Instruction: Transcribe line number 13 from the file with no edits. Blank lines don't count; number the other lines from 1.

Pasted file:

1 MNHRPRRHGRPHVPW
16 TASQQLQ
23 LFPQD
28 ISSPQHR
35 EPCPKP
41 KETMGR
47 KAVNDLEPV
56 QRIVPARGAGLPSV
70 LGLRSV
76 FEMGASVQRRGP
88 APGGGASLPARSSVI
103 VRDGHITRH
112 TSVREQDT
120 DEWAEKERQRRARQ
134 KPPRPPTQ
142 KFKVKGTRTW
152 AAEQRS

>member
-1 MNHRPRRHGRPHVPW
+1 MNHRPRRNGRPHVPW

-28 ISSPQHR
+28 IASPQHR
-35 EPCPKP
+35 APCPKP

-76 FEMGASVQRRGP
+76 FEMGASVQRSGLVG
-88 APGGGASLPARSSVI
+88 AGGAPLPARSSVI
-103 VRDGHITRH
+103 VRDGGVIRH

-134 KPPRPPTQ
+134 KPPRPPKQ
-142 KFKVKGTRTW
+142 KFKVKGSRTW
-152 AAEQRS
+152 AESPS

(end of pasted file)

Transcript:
112 TSVREQDT